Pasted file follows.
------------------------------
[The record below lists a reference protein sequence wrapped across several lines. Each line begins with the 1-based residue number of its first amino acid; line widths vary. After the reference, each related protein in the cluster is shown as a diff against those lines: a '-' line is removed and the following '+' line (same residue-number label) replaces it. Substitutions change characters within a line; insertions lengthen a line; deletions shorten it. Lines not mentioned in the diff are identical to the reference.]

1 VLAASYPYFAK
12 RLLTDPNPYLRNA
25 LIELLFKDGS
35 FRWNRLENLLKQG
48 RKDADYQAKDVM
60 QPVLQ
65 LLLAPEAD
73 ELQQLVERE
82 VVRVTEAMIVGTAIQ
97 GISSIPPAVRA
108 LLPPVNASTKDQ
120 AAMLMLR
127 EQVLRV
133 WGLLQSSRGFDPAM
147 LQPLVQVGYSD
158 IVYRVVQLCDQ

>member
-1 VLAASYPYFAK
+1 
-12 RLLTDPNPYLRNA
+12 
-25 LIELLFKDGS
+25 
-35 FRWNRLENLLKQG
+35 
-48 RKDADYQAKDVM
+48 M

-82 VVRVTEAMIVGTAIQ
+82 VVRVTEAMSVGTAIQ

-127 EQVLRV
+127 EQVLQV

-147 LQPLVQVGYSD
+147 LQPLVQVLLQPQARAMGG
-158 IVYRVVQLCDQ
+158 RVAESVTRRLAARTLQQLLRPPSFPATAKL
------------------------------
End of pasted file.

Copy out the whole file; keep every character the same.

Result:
[The record below lists a reference protein sequence wrapped across several lines. Each line begins with the 1-based residue number of its first amino acid; line widths vary. After the reference, each related protein in the cluster is shown as a diff against those lines: a '-' line is removed and the following '+' line (same residue-number label) replaces it. Substitutions change characters within a line; insertions lengthen a line; deletions shorten it. Lines not mentioned in the diff are identical to the reference.]

1 VLAASYPYFAK
12 RLLTDPNPYLRNA
25 LIELLFKDGS
35 FRWNRLENLLKQG
48 RKDADYQAKDVM
60 QPVLQ
65 LLLAPEAD
73 ELQQLVERE
82 VVRVTEAMIVGTAIQ
97 GISSIPPAVRA
108 LLPPVNASTKDQ
120 AAMLMLR
127 EQVLRV
133 WGLLQSSRGFDPAM
147 LQPLVQVGYSD
158 IVYRVVQLCDQ

>member
-1 VLAASYPYFAK
+1 
-12 RLLTDPNPYLRNA
+12 
-25 LIELLFKDGS
+25 
-35 FRWNRLENLLKQG
+35 
-48 RKDADYQAKDVM
+48 M

-82 VVRVTEAMIVGTAIQ
+82 VVRVTEAMSVGTAIQ

-127 EQVLRV
+127 EQVLQV

-147 LQPLVQVGYSD
+147 LQPLVQVLLQPQARAMGG
-158 IVYRVVQLCDQ
+158 RVAESVTRRLAARTLQQLLRPPSFPATAKL